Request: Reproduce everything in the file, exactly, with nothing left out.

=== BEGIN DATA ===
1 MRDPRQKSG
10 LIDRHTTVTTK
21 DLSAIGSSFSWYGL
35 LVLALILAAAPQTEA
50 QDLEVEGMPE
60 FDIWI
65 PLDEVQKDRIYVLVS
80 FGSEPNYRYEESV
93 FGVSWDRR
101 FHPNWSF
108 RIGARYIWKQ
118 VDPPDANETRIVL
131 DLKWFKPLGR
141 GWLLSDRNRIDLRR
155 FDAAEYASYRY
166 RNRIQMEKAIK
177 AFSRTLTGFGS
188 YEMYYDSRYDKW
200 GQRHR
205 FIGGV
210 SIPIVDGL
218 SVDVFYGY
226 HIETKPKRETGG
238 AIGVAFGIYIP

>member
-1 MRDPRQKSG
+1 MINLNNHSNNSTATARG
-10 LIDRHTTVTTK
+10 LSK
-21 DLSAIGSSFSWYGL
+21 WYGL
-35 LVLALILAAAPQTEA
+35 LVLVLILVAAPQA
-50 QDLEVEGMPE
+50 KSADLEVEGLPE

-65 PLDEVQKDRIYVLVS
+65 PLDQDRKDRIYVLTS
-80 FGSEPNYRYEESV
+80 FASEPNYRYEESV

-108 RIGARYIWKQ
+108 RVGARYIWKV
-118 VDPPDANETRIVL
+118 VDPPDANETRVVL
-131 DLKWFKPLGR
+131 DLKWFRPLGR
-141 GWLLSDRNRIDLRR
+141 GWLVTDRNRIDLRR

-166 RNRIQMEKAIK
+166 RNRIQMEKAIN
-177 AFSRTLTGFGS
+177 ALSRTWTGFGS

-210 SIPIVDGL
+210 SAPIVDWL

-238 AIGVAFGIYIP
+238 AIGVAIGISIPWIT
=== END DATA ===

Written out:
1 MRDPRQKSG
10 LIDRHTTVTTK
21 DLSAIGSSFSWYGL
35 LVLALILAAAPQTEA
50 QDLEVEGMPE
60 FDIWI
65 PLDEVQKDRIYVLVS
80 FGSEPNYRYEESV
93 FGVSWDRR
101 FHPNWSF
108 RIGARYIWKQ
118 VDPPDANETRIVL
131 DLKWFKPLGR
141 GWLLSDRNRIDLRR
155 FDAAEYASYRY
166 RNRIQMEKAIK
177 AFSRTLTGFGS
188 YEMYYDSRYDKW
200 GQRHR
205 FIGGV
210 SIPIVDGL
218 SVDVFYGY
226 HIETKPKRETGG
238 AIGVAFGIYIP

>member
-1 MRDPRQKSG
+1 MINLNNHSNNSTATARG
-10 LIDRHTTVTTK
+10 LSK
-21 DLSAIGSSFSWYGL
+21 WYGL
-35 LVLALILAAAPQTEA
+35 LVLVLILVAAPQA
-50 QDLEVEGMPE
+50 KSADLEVEGLPE

-65 PLDEVQKDRIYVLVS
+65 PLDQDRKDRIYVLTS
-80 FGSEPNYRYEESV
+80 FASEPNYRYEESV

-108 RIGARYIWKQ
+108 RVGARYIWKV
-118 VDPPDANETRIVL
+118 VDPPDANETRVVL
-131 DLKWFKPLGR
+131 DLKWFRPLGR
-141 GWLLSDRNRIDLRR
+141 GWLVTDRNRIDLRR

-166 RNRIQMEKAIK
+166 RNRIQMEKAIN
-177 AFSRTLTGFGS
+177 ALSRTWTGFGS

-210 SIPIVDGL
+210 SAPIVDWL

-238 AIGVAFGIYIP
+238 AIGVAIGISIPWIT